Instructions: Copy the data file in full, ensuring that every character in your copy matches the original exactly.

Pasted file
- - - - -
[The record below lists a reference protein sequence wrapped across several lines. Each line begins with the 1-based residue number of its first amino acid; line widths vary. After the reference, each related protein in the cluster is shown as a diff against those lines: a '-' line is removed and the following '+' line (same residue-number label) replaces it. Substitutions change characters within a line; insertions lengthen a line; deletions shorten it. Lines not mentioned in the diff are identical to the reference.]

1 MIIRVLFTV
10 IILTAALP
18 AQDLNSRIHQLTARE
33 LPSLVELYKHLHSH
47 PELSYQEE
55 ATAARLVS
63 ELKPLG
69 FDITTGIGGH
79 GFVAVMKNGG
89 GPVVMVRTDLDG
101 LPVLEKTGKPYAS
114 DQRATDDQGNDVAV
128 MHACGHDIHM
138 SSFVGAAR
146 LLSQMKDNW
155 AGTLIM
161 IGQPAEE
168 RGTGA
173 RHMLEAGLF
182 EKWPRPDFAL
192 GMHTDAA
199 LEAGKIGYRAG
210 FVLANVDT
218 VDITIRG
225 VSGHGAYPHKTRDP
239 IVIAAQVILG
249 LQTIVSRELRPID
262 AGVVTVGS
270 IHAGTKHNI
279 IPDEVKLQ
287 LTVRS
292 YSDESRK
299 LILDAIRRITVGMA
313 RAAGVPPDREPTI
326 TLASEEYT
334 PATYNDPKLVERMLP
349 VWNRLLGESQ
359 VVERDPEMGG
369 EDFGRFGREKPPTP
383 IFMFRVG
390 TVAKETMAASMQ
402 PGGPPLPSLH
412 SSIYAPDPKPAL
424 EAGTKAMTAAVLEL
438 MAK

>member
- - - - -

[The record below lists a reference protein sequence wrapped across several lines. Each line begins with the 1-based residue number of its first amino acid; line widths vary. After the reference, each related protein in the cluster is shown as a diff against those lines: a '-' line is removed and the following '+' line (same residue-number label) replaces it. Substitutions change characters within a line; insertions lengthen a line; deletions shorten it. Lines not mentioned in the diff are identical to the reference.]

1 MIIRVLFTV
10 IILTAALP
18 AQDLNSRIHQLTARE
33 LPSLVELYKHLHSH
47 PELSYQEE
55 ATAARLVS
63 ELKPLG
69 FDITTGIGGH
79 GFVAVMKNGG
89 GPVVMVRTDLDG
101 LPVLEKTGKPYAS
114 DQRATDDQGNDVAV
128 MHACGHDIHM
138 SSFVGAAR
146 LLSQMKDNW
155 AGTLIM
161 IGQPAEE
168 RGTGA
173 RHMLEAGLF
182 EKWPRPDFAL
192 GMHTDAA
199 LEAGKIGYRAG
210 FVLANVDT
218 VDITIRG
225 VSGHGAYPHKTRDP
239 IVIAAQVILG
249 LQTIVSRELRPID
262 AGVVTVGS
270 IHAGTKHNI
279 IPDEVKLQ
287 LTVRS
292 YSDESRK
299 LILDAIRRITVGMA
313 RAAGVPPDREPTI
326 TLASEEYT
334 PATYNDPKLVERMLP
349 VWNRLLGESQ
359 VVERDPEMGG
369 EDFGRFGREKPPTP
383 IFMFRVG
390 TVAKETMAASMQ
402 PGGPPLPSLH
412 SSIYAPDPKPAL
424 EAGTKAMTAAVLEL
438 MAK

>member